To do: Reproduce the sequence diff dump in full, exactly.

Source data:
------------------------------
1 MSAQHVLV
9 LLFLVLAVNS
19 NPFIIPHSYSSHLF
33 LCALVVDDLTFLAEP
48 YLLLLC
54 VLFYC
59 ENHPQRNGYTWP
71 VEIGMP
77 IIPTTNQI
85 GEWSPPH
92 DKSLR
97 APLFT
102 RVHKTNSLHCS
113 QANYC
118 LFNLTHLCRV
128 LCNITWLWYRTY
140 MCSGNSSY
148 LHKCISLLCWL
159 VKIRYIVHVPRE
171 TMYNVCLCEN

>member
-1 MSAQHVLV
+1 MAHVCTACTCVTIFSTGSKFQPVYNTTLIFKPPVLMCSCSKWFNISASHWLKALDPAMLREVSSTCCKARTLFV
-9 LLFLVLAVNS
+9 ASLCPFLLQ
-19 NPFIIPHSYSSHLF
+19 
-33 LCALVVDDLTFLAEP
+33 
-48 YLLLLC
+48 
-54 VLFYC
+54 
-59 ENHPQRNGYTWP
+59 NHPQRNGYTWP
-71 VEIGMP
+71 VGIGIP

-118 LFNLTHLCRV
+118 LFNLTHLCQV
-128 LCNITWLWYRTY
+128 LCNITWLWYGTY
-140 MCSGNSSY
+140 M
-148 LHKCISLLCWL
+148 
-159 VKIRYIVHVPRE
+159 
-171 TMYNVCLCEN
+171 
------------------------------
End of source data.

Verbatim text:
1 MSAQHVLV
9 LLFLVLAVNS
19 NPFIIPHSYSSHLF
33 LCALVVDDLTFLAEP
48 YLLLLC
54 VLFYC
59 ENHPQRNGYTWP
71 VEIGMP
77 IIPTTNQI
85 GEWSPPH
92 DKSLR
97 APLFT
102 RVHKTNSLHCS
113 QANYC
118 LFNLTHLCRV
128 LCNITWLWYRTY
140 MCSGNSSY
148 LHKCISLLCWL
159 VKIRYIVHVPRE
171 TMYNVCLCEN

>member
-1 MSAQHVLV
+1 MAHVCTACTCVTIFSTGSKFQPVYNTTLIFKPPVLMCSCSKWFNISASHWLKALDPAMLREVSSTCCKARTLFV
-9 LLFLVLAVNS
+9 ASLCPFLLQ
-19 NPFIIPHSYSSHLF
+19 
-33 LCALVVDDLTFLAEP
+33 
-48 YLLLLC
+48 
-54 VLFYC
+54 
-59 ENHPQRNGYTWP
+59 NHPQRNGYTWP
-71 VEIGMP
+71 VGIGIP

-118 LFNLTHLCRV
+118 LFNLTHLCQV
-128 LCNITWLWYRTY
+128 LCNITWLWYGTY
-140 MCSGNSSY
+140 M
-148 LHKCISLLCWL
+148 
-159 VKIRYIVHVPRE
+159 
-171 TMYNVCLCEN
+171 